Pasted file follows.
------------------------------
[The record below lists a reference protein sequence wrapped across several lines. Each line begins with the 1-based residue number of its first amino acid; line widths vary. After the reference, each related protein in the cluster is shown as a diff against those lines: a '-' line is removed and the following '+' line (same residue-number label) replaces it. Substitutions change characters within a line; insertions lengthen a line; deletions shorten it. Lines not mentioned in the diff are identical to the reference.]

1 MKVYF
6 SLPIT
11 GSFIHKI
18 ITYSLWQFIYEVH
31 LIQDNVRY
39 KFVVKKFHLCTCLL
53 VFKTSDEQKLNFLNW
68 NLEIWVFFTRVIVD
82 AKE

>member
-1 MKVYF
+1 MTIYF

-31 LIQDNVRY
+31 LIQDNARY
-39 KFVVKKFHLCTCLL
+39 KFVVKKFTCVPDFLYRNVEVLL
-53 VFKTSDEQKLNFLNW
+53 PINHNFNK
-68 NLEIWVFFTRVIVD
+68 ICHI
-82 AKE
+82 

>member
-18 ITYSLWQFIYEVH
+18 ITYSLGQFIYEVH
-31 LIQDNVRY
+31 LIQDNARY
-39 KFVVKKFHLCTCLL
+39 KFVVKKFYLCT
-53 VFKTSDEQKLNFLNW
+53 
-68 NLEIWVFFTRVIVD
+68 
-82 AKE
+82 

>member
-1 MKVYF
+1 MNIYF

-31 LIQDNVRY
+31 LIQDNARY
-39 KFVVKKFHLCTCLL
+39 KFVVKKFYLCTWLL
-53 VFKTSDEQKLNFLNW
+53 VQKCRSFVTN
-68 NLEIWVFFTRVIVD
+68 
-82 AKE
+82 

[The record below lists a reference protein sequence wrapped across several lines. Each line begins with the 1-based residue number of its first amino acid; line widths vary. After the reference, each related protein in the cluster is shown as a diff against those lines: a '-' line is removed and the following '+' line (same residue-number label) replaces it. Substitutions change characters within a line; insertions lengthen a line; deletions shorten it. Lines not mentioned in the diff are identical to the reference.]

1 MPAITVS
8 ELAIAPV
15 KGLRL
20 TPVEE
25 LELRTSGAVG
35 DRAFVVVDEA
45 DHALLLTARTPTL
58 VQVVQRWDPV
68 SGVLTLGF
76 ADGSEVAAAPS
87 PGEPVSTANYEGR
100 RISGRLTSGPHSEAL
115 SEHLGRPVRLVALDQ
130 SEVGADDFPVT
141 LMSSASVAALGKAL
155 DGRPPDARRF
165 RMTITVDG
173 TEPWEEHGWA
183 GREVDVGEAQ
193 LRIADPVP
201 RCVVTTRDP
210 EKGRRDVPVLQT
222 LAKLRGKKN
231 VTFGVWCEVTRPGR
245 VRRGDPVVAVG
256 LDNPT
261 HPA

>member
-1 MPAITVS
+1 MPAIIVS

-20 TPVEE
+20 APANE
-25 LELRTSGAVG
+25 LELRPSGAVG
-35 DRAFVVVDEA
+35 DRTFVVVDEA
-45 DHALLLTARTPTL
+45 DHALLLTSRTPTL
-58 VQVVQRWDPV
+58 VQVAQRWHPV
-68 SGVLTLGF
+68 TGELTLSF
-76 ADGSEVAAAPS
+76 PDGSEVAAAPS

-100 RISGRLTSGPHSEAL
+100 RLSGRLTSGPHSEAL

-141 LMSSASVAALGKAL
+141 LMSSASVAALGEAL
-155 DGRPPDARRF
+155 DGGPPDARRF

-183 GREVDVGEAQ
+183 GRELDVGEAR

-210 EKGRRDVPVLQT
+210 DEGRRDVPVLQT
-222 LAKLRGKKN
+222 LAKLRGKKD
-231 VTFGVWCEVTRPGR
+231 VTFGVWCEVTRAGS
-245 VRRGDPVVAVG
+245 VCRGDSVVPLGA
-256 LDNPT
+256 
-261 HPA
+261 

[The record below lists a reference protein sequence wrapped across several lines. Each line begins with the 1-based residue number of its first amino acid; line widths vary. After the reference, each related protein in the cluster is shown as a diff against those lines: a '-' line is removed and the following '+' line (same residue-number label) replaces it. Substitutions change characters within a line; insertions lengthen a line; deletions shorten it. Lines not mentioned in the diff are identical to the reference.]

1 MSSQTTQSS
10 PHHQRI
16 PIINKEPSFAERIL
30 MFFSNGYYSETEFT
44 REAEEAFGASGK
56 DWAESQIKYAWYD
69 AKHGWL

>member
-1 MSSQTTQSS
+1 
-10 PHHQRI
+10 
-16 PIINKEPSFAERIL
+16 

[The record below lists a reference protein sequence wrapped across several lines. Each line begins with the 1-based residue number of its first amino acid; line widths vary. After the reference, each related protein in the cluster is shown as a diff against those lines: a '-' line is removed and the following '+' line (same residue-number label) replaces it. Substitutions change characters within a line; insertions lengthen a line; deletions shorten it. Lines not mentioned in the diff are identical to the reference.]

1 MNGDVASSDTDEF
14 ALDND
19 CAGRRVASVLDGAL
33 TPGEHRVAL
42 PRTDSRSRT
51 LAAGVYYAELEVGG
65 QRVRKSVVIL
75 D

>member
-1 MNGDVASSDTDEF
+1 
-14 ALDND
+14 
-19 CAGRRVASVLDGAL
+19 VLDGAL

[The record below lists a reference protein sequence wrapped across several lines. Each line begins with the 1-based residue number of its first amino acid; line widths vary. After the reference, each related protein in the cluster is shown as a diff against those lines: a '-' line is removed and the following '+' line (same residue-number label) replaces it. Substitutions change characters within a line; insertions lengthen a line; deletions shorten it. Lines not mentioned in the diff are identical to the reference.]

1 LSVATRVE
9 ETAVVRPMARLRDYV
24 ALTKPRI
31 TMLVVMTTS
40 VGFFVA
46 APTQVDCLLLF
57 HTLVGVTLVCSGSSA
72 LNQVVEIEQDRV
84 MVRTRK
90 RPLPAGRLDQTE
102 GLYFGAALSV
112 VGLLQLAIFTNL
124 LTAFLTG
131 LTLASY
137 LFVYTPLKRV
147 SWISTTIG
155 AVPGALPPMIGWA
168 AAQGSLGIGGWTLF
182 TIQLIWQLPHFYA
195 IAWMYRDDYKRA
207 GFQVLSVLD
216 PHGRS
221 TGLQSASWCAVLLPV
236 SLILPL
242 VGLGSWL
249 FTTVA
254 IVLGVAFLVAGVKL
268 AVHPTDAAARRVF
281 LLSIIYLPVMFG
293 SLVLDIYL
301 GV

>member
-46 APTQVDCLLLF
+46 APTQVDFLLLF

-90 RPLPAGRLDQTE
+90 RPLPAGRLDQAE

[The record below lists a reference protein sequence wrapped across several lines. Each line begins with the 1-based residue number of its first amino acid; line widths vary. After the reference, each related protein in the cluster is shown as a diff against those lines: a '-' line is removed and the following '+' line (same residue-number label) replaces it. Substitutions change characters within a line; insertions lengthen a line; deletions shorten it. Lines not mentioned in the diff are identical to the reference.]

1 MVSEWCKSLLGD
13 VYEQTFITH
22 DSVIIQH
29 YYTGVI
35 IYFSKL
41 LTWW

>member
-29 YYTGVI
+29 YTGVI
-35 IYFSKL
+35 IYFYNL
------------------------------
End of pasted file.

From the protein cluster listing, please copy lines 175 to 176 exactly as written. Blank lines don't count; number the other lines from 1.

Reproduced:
281 LLSIIYLPVMFG
293 SLVLDIYL